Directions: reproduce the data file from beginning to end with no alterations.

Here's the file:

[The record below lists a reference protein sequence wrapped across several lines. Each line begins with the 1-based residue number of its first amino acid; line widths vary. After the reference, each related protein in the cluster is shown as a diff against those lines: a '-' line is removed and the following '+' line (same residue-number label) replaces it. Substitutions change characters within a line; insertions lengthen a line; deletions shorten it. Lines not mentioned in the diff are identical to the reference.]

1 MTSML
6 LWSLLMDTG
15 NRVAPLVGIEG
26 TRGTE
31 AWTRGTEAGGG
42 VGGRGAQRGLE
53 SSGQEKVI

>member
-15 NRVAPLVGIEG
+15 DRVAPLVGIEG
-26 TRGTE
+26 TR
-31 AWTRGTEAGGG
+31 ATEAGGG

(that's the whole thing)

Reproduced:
[The record below lists a reference protein sequence wrapped across several lines. Each line begins with the 1-based residue number of its first amino acid; line widths vary. After the reference, each related protein in the cluster is shown as a diff against those lines: a '-' line is removed and the following '+' line (same residue-number label) replaces it. Substitutions change characters within a line; insertions lengthen a line; deletions shorten it. Lines not mentioned in the diff are identical to the reference.]

1 MTSML
6 LWSLLMDTG
15 NRVAPLVGIEG
26 TRGTE
31 AWTRGTEAGGG
42 VGGRGAQRGLE
53 SSGQEKVI

>member
-15 NRVAPLVGIEG
+15 DRVAPLVGIEG
-26 TRGTE
+26 TR
-31 AWTRGTEAGGG
+31 ATEAGGG